Press releases

Rotterdam, city of talent

Wednesday, 25 May 2016

Rotterdam is the ideal city for developing talent. That’s why the Bernard Mandeville Foundation and the Municipality of Rotterdam have joined forces to organise the first edition of Rotterdam Talent Week in order to spotlight talent. This Talent Week, which will be held from 6 to 9 June, featuring various inspiring meetings, lectures, clinics and competitions with a number of celebrities including Ahmed Aboutaleb, Mayor of Rotterdam and Feyenoord trainer Giovanni van Bronckhorst. 

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Second part of Erasmus Plaza opened

Monday, 23 May 2016

A boulevard with the length of the Willemsbrug, one of the major bridges across the Nieuwe Maas in the centre of Rotterdam: that is more than 250 meters long Erasmus Plaza. The second part of the Plaza was opened on Monday, May 23, 2016. On this central axis students can relax, study, eat and meet friends. The new Plaza is part of the renewal of Woudestein campus of Erasmus University Rotterdam. 

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Ann O'Brien appointed secretary of the Executive Board

Tuesday, 10 May 2016

The Executive Board of Erasmus University Rotterdam has appointed Ann O’Brien as secretary of the Executive Board and director of the General Management Directorate (Algemene Bestuursdienst, ABD). She is currently executive director and member of the General Board at the T.M.C. Asser Instituut in The Hague.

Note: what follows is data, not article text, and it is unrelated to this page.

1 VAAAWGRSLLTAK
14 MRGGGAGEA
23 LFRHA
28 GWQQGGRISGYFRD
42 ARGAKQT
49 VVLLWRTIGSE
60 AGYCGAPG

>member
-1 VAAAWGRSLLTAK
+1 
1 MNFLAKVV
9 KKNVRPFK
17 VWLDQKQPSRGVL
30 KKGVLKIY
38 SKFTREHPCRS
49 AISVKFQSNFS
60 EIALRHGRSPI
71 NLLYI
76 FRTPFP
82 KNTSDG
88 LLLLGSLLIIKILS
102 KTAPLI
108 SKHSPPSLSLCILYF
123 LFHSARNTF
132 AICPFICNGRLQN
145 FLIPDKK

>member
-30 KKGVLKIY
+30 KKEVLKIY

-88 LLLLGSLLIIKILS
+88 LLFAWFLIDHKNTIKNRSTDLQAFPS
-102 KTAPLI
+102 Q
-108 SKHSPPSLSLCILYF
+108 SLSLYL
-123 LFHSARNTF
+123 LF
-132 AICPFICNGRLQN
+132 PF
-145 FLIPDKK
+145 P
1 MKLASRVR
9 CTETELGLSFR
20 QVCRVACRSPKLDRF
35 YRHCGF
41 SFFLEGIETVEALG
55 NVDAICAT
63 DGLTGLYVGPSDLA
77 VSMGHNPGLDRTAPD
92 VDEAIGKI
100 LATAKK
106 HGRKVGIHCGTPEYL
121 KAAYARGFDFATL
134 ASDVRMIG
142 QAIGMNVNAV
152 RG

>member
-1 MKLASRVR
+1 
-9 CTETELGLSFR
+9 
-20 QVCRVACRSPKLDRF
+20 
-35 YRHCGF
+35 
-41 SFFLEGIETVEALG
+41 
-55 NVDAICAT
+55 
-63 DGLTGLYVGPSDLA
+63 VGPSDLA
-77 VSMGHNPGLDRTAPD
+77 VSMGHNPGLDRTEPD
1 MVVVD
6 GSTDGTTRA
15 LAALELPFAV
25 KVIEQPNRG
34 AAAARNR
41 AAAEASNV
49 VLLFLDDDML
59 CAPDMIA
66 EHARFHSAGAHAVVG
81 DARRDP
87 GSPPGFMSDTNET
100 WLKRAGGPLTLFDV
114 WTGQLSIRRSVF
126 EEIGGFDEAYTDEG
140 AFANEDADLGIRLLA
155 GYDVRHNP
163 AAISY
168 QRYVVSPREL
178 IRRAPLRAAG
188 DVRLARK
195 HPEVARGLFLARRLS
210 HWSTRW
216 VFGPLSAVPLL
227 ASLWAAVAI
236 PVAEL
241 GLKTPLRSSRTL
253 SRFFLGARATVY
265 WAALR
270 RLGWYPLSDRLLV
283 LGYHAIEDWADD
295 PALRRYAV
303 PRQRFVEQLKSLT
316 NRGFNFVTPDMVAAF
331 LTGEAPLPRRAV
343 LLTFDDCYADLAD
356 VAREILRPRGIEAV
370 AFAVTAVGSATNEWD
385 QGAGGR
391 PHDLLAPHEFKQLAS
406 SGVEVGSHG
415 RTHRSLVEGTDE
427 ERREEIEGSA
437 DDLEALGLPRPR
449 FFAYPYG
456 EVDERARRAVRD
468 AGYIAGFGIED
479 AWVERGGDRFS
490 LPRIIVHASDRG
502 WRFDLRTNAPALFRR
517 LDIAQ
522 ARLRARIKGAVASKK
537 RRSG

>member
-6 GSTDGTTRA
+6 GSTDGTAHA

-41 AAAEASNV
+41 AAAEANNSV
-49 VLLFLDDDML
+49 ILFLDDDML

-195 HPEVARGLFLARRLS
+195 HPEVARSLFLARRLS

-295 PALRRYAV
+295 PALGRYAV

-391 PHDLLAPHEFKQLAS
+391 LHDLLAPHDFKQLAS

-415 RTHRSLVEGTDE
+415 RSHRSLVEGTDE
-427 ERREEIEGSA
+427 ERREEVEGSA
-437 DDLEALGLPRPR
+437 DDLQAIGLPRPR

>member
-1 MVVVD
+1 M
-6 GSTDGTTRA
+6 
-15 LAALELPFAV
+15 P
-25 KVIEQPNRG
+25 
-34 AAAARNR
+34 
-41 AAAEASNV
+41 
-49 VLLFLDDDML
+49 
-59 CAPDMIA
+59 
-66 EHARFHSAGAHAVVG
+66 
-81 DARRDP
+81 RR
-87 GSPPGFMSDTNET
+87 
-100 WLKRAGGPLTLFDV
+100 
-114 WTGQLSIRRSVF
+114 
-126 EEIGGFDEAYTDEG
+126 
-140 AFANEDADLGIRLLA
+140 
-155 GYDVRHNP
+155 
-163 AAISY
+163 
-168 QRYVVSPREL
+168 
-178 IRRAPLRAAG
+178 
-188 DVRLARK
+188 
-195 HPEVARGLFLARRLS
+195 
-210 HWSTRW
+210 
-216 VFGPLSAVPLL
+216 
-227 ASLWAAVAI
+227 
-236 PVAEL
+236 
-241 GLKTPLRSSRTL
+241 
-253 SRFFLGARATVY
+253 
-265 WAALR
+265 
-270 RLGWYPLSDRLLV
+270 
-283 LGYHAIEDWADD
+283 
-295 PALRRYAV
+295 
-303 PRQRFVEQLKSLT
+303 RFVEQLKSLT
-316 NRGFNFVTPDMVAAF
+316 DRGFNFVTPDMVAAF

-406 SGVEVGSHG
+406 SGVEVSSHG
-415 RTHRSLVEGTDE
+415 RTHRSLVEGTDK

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Redefining Africa

Monday, 9 May 2016

‘Redefining Africa’ is this year's theme of the African Business Day on Thursday, May 19th, 2016. In this way organizer Association for Students of African Heritage (ASAH) wants to tell a different story about Africa: not a disadvantaged continent, but a well of opportunities. 

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How the brain's sensitivity for emotions causes accounting fraud

Monday, 2 May 2016

World-shaking accounting scandals often originate in financial reporting from internal accountants. By studying internal accountants’ brain activity, Professor Frank Hartmann of Rotterdam School of Management, Erasmus University (RSM) discovered that some misreporting comes from a neurological make-up that makes them more vulnerable to social pressure from managers promoting their own personal interests. Hartmann says the results shed a different light on who should – and who shouldn’t ‒ be hired for internal accountants’ positions.


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